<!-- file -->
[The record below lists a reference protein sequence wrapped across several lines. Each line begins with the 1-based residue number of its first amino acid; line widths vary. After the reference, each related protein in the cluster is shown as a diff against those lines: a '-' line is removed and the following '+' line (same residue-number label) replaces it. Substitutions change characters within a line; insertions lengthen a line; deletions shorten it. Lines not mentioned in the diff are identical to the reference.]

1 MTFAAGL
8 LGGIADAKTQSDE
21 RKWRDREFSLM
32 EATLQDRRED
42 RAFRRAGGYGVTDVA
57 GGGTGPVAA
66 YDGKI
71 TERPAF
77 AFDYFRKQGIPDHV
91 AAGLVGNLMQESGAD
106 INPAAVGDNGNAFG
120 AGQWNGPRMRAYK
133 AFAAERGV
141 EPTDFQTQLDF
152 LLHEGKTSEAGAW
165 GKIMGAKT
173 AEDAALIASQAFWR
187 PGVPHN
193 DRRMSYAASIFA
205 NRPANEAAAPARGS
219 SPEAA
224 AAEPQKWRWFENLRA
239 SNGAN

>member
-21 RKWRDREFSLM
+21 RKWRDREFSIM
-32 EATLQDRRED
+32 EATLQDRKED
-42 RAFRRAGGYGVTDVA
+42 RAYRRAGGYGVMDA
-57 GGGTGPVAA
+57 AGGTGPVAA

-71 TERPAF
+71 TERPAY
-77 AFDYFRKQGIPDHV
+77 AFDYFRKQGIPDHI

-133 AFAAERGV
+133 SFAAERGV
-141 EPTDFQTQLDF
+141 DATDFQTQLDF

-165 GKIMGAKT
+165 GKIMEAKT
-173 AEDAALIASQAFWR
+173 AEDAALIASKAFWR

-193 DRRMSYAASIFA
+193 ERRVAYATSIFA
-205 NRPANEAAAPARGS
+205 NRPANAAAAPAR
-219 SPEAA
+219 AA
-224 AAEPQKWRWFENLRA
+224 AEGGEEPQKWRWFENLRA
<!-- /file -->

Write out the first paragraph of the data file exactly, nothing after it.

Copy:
[The record below lists a reference protein sequence wrapped across several lines. Each line begins with the 1-based residue number of its first amino acid; line widths vary. After the reference, each related protein in the cluster is shown as a diff against those lines: a '-' line is removed and the following '+' line (same residue-number label) replaces it. Substitutions change characters within a line; insertions lengthen a line; deletions shorten it. Lines not mentioned in the diff are identical to the reference.]